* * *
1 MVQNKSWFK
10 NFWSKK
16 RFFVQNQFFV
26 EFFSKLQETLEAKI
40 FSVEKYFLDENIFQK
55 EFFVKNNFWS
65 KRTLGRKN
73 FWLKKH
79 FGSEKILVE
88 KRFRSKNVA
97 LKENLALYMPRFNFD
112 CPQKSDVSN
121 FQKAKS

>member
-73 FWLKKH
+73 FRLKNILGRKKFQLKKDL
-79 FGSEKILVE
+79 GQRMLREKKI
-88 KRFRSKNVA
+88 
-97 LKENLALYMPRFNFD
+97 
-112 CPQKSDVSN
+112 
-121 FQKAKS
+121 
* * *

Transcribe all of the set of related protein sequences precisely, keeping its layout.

1 MVQNKSWFK
10 NFWSKK
16 RFFVQNQFFV
26 EFFSKLQETLEAKI
40 FSVEKYFLDENIFQK
55 EFFVKNNFWS
65 KRTLGRKN
73 FWLKKH
79 FGSEKILVE
88 KRFRSKNVA
97 LKENLALYMPRFNFD
112 CPQKSDVSN
121 FQKAKS

>member
-73 FWLKKH
+73 FRLKNILGRKKFQLKKDL
-79 FGSEKILVE
+79 GQRMLREKKI
-88 KRFRSKNVA
+88 
-97 LKENLALYMPRFNFD
+97 
-112 CPQKSDVSN
+112 
-121 FQKAKS
+121 